Unfortunately though, “The Pages” lost sight of the POV of our 1st edition copy of “Rebellion” which began the narrative, and it appeared only occasionally as the tale unfolded, so it didn’t QUITE deliver the format promised. 

Still, it may offer a fresh take for readers who enjoy reading Historical Fiction from WW2. 

Available February 1, 2022

Thank You to the Knopf Publishing Group for the gifted copy provided through NetGalley. It was my pleasure to offer a candid review!
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Read outside your comfort genre. I am so glad to have read it. This is a story within a story. An astonishing read that pulled me in from the first page. A refreshingly original way of telling a story. Don't pass on this one but take a minute to check it out. You won't regret it.
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A book narrated by a book?  This is an unusual and challenging read that sometimes wanders into areas that aren't as clear as they might be.  Lena, in the near present, returns to Germany with a copy of Joseph Roth's Rebellion, which her grandfather rescued from book burners,  There's a map she's curious about but this isn't about the map, it's about all the people connected to the book.  Hamilton provides a bit of insight into Roth, a commentary on 1930s Germany, and so on,  Thanks to Netgalley for the ARC.  For fans of literary fiction looking for a different sort of read.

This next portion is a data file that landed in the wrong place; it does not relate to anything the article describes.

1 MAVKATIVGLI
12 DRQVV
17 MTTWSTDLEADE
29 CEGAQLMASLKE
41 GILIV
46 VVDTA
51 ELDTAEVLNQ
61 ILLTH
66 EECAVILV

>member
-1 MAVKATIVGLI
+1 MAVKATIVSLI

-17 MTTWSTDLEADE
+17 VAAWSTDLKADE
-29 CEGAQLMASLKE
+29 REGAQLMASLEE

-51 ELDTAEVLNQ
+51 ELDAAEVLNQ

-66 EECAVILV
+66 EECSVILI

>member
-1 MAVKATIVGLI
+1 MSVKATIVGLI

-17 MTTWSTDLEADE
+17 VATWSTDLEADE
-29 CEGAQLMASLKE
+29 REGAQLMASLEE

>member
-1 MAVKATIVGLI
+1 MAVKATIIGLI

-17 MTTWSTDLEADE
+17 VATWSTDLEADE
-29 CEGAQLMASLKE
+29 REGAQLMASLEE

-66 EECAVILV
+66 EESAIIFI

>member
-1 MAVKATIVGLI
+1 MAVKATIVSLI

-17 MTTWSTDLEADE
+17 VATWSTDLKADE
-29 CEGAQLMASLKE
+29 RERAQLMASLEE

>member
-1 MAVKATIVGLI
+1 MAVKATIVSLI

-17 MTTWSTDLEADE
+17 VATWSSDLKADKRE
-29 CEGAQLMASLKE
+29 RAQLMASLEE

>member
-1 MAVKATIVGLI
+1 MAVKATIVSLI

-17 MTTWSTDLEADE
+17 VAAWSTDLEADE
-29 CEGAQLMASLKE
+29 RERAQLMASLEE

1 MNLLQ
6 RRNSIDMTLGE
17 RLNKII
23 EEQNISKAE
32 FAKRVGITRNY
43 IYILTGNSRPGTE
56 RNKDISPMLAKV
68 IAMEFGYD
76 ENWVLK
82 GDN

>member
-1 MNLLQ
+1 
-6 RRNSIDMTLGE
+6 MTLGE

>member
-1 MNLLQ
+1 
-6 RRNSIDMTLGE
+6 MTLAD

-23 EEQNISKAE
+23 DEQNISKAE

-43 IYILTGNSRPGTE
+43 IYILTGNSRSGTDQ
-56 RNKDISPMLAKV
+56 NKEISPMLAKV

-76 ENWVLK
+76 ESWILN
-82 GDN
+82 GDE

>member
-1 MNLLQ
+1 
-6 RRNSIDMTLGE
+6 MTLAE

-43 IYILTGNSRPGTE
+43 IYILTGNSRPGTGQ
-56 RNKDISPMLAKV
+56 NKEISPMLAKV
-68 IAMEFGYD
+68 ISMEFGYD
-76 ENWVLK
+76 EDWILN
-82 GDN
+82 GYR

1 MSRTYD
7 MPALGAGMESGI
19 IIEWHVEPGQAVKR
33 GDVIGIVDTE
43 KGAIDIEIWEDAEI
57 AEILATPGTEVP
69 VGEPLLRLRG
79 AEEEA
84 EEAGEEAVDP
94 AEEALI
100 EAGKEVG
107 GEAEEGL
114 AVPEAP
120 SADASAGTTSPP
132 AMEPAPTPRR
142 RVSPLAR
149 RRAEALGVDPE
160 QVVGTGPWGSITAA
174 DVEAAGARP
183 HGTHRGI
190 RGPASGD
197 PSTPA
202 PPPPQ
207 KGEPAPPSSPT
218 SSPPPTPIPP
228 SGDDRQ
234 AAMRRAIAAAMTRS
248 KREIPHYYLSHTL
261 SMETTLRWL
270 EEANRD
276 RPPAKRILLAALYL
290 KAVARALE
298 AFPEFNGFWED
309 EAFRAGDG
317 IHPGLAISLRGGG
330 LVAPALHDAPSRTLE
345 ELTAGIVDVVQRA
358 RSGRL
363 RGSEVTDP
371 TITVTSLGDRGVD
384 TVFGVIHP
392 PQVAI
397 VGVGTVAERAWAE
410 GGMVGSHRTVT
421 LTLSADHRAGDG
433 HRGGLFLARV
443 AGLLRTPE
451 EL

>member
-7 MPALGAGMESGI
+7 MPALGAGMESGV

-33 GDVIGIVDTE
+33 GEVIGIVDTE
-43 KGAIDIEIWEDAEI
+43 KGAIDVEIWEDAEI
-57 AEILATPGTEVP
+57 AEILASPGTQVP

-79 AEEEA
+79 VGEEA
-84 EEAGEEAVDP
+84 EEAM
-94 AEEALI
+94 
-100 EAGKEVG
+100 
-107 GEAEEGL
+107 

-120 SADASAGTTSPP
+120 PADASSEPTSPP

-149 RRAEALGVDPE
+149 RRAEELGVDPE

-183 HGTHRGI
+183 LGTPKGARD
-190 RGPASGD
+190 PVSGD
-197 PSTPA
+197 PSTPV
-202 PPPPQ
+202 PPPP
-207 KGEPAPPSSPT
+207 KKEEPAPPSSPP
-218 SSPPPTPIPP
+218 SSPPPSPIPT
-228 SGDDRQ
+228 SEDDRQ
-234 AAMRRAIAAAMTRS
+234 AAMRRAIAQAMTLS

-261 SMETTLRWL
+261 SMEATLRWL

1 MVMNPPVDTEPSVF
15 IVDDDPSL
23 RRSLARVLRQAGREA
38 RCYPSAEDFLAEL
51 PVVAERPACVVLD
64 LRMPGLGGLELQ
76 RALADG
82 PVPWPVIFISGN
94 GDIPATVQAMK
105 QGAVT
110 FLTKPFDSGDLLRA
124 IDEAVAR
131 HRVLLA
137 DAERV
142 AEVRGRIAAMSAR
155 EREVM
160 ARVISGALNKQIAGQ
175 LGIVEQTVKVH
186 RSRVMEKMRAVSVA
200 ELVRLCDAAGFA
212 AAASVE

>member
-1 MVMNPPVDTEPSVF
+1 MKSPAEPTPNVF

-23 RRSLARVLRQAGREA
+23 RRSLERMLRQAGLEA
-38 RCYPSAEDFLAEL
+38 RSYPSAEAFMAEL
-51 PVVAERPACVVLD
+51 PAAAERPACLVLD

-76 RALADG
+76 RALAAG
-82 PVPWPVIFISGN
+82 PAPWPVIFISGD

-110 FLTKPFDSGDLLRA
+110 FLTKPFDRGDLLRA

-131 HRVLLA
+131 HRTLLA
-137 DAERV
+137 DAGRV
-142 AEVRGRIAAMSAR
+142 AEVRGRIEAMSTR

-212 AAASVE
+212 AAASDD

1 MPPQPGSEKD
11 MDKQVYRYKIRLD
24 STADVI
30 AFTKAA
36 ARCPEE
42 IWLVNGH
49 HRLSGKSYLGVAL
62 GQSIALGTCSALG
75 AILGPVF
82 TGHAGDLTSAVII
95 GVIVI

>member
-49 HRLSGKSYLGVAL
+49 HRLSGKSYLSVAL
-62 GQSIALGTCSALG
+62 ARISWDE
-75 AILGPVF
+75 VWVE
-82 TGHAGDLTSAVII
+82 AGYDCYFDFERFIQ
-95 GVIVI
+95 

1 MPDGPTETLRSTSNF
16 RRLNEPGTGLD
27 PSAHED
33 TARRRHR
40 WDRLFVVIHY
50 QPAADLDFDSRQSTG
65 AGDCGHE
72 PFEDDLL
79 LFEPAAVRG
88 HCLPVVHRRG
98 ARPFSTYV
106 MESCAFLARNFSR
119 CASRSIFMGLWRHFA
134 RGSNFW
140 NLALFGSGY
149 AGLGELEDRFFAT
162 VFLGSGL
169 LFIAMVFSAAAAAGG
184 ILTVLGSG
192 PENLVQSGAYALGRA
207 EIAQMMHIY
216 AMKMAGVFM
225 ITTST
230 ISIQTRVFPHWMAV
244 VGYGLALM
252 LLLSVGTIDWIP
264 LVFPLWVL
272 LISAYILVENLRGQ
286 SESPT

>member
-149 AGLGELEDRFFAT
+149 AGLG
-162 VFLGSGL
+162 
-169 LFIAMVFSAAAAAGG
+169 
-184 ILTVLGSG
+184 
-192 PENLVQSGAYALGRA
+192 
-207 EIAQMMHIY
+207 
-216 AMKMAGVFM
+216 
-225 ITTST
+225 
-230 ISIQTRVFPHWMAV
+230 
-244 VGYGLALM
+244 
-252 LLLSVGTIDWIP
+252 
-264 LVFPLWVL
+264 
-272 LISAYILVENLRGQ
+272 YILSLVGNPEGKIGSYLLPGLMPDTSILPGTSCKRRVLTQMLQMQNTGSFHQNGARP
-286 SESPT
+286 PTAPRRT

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This is quiet a short historical fiction, a book that tells us the story.  This is certainly a different way to tell a story but it did make it interesting. Not knowing much about Joseph Roth’s 1924 Rebellion it was interesting to read about it in this manner.

This is the story of 'The Book', the book is the main character so it is a bit different but makes for an interesting and intriguing read. I liked it but can't say I loved it, but am glad I read it. And although a book that is not overly long it was filled to the brim with information.

It is a journey, through a book and I enjoyed the uniqueness of this story..